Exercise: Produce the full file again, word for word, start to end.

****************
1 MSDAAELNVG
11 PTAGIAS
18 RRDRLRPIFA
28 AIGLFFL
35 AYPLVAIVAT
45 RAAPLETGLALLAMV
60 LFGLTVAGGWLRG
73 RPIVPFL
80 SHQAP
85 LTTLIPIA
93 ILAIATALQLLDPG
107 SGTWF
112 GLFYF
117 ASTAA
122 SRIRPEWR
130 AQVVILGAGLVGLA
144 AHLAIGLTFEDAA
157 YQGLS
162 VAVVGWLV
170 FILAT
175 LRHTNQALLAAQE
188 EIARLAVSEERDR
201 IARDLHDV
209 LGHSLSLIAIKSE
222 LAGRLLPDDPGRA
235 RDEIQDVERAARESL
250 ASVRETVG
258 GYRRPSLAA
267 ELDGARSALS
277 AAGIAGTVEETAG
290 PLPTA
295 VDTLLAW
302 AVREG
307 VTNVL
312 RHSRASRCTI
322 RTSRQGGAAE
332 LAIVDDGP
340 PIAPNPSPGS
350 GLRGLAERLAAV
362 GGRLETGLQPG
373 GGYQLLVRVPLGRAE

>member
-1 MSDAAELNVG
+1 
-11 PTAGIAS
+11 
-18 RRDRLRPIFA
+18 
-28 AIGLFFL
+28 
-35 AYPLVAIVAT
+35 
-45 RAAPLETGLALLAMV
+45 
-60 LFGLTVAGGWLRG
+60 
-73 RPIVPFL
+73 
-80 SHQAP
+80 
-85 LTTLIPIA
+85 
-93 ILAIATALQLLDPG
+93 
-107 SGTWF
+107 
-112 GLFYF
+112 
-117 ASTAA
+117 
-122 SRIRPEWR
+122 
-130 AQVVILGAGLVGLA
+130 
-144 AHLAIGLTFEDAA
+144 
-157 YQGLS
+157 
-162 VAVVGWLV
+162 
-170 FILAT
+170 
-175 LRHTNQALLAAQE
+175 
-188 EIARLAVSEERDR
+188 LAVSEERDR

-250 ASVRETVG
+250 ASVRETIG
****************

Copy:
1 MSDAAELNVG
11 PTAGIAS
18 RRDRLRPIFA
28 AIGLFFL
35 AYPLVAIVAT
45 RAAPLETGLALLAMV
60 LFGLTVAGGWLRG
73 RPIVPFL
80 SHQAP
85 LTTLIPIA
93 ILAIATALQLLDPG
107 SGTWF
112 GLFYF
117 ASTAA
122 SRIRPEWR
130 AQVVILGAGLVGLA
144 AHLAIGLTFEDAA
157 YQGLS
162 VAVVGWLV
170 FILAT
175 LRHTNQALLAAQE
188 EIARLAVSEERDR
201 IARDLHDV
209 LGHSLSLIAIKSE
222 LAGRLLPDDPGRA
235 RDEIQDVERAARESL
250 ASVRETVG
258 GYRRPSLAA
267 ELDGARSALS
277 AAGIAGTVEETAG
290 PLPTA
295 VDTLLAW
302 AVREG
307 VTNVL
312 RHSRASRCTI
322 RTSRQGGAAE
332 LAIVDDGP
340 PIAPNPSPGS
350 GLRGLAERLAAV
362 GGRLETGLQPG
373 GGYQLLVRVPLGRAE

>member
-1 MSDAAELNVG
+1 
-11 PTAGIAS
+11 
-18 RRDRLRPIFA
+18 
-28 AIGLFFL
+28 
-35 AYPLVAIVAT
+35 
-45 RAAPLETGLALLAMV
+45 
-60 LFGLTVAGGWLRG
+60 
-73 RPIVPFL
+73 
-80 SHQAP
+80 
-85 LTTLIPIA
+85 
-93 ILAIATALQLLDPG
+93 
-107 SGTWF
+107 
-112 GLFYF
+112 
-117 ASTAA
+117 
-122 SRIRPEWR
+122 
-130 AQVVILGAGLVGLA
+130 
-144 AHLAIGLTFEDAA
+144 
-157 YQGLS
+157 
-162 VAVVGWLV
+162 
-170 FILAT
+170 
-175 LRHTNQALLAAQE
+175 
-188 EIARLAVSEERDR
+188 LAVSEERDR

-250 ASVRETVG
+250 ASVRETIG